Many Ambient Assisted Living (AAL) projects follow a user-centered design approach. After having identified the users’ requirements, needs and expectations, there is often the challenge of how to design appropriate system for users and how to conceptualize the iterative evaluation investigating how usable and user-friendly the AAL system is in terms of usability, how user experiences the interaction with the system and whether they would accept and use it, i.e., what the added value is.

Fuchsberger et al. (2012) developed the Values in Action (ViA) approach in order to find a suitable evaluation approach that combines usability, user experience, and user acceptance and assesses users’ requirements and needs. ViA is based on the consideration that values can include the user’s perspective (e.g., emotions or experiences), as well as technological aspects (e.g., accessibility or adaptivity), which are important for AAL projects. The ViA approach aims to support value- and user-centered design in AAL projects. It assigns needs from the requirements analysis to different factors related to usability, user experience, and user acceptance and the six different values (i.e., functional, social, emotional, epistemic, interpersonal, and conditional).

The functional value, which is defined as the perceived utility for achieving a specific task or a practical goal, refers directly to the UX factor perceived sociability, to the UA factor perceived ease of use, and perceived usefulness, as well as indirectly to many usability factors like efficiency and effectiveness. The epistemic value, which is related to experiencing new products, captures the UX (and also UA) factors curiosity and learning. The conditional value referring to products being tied to specific contexts. The social value, as the symbolic importance of the artifact for conveying social image, can be linked to the UX factors social image or self-expression. Finally, the emotional value is the potential of the product to arouse emotions, which are believed to accompany the use of a product, taking UX factors like fun/perceived enjoyment or computer anxiety into account.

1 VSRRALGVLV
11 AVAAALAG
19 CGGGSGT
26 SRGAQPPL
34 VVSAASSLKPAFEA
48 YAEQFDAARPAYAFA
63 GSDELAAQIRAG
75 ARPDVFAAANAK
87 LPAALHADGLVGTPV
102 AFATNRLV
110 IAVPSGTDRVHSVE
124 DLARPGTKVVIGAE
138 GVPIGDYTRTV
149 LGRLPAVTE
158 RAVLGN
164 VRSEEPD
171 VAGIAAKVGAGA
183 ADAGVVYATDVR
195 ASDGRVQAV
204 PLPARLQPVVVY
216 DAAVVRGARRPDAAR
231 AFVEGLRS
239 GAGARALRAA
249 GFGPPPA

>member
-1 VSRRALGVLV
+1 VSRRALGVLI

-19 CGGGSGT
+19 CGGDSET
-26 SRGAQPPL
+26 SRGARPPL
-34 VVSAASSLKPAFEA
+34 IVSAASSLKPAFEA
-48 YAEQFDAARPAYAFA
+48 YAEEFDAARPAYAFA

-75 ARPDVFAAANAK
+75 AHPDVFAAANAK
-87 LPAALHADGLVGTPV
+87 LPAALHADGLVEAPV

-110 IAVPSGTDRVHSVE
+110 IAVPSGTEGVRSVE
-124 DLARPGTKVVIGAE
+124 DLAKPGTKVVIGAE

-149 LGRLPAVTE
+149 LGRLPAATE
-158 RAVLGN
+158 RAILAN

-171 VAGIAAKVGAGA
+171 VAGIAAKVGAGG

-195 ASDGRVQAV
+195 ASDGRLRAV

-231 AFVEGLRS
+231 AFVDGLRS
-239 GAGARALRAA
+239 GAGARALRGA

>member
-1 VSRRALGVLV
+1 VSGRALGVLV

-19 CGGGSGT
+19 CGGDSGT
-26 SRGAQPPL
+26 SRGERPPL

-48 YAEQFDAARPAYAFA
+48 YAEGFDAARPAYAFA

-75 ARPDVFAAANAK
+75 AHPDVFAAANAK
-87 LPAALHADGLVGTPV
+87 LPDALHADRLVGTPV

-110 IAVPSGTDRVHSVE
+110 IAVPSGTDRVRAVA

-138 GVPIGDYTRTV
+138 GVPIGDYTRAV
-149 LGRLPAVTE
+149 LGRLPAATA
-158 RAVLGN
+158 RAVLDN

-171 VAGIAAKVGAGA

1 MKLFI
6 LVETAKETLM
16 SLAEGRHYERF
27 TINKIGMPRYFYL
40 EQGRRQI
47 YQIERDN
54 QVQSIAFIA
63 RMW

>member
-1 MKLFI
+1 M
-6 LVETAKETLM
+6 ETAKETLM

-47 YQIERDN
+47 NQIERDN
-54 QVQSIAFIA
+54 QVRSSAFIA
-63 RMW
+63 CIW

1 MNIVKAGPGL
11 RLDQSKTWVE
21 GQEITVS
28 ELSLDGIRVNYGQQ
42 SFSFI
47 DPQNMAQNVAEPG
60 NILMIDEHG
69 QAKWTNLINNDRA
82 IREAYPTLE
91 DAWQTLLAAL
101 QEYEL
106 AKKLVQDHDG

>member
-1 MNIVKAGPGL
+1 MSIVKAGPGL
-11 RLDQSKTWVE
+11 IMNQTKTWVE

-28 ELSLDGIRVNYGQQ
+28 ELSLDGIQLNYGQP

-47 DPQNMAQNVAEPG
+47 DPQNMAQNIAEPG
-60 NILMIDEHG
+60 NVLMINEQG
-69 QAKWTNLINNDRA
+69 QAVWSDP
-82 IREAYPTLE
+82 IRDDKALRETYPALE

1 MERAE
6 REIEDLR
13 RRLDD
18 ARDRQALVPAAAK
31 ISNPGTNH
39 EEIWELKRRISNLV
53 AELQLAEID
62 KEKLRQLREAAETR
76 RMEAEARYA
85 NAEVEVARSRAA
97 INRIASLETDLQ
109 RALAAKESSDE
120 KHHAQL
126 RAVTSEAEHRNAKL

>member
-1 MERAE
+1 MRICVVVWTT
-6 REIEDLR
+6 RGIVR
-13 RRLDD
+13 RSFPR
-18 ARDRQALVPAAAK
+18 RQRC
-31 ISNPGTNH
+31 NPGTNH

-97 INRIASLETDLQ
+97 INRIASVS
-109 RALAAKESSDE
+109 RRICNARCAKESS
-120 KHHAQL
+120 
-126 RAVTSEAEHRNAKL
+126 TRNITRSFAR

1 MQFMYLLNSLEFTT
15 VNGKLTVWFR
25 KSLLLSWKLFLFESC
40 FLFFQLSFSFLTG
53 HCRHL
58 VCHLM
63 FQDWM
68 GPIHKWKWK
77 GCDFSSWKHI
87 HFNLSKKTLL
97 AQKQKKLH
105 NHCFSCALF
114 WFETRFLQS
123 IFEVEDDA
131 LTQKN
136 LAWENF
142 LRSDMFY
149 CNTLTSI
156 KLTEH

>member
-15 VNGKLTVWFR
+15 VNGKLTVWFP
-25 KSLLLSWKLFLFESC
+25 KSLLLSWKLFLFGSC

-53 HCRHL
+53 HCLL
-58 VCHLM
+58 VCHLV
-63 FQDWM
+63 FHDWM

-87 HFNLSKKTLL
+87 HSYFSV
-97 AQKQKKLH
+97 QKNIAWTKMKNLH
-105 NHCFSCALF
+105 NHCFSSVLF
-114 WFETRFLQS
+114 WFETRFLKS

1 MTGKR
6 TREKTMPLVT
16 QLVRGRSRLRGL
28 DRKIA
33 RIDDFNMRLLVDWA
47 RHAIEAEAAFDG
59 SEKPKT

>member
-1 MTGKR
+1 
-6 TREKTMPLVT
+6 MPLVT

We want to emphasize that ViA is an open approach and believe that different factors or values might be appropriate for other projects and user groups. Additionally, one ViA per project might not be enough and different ViA models (containing different factors with different weights) are needed for the different user groups (i.e., older adults, relatives, and care givers). The development of ViA models can help to prioritize the development of functionalities addressing values being most important for the user groups. This ensures that the developed system is valued by user groups.

The ViA model has been originally developed for the FamConnector project (funded by AAL JP), was advanced for the Entrance project (funded by AAL JP), and is currently applied in the GeTVivid project (funded by AAL JP). In the GeTVivid project, we also investigated for the first time how ViA can inform the value proposition of the business model (Moser et al., 2014).

Contact: Christiane Moser

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